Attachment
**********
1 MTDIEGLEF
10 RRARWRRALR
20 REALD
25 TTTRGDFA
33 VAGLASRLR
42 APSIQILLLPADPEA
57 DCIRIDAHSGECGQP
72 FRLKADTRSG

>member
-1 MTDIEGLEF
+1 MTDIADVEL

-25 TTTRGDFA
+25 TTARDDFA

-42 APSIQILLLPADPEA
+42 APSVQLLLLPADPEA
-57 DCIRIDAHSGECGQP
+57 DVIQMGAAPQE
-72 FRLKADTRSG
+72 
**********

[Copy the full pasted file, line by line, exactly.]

1 MTDIEGLEF
10 RRARWRRALR
20 REALD
25 TTTRGDFA
33 VAGLASRLR
42 APSIQILLLPADPEA
57 DCIRIDAHSGECGQP
72 FRLKADTRSG

>member
-1 MTDIEGLEF
+1 MTDIADVEL

-25 TTTRGDFA
+25 TTARDDFA

-42 APSIQILLLPADPEA
+42 APSVQLLLLPADPEA
-57 DCIRIDAHSGECGQP
+57 DVIQMGAAPQE
-72 FRLKADTRSG
+72 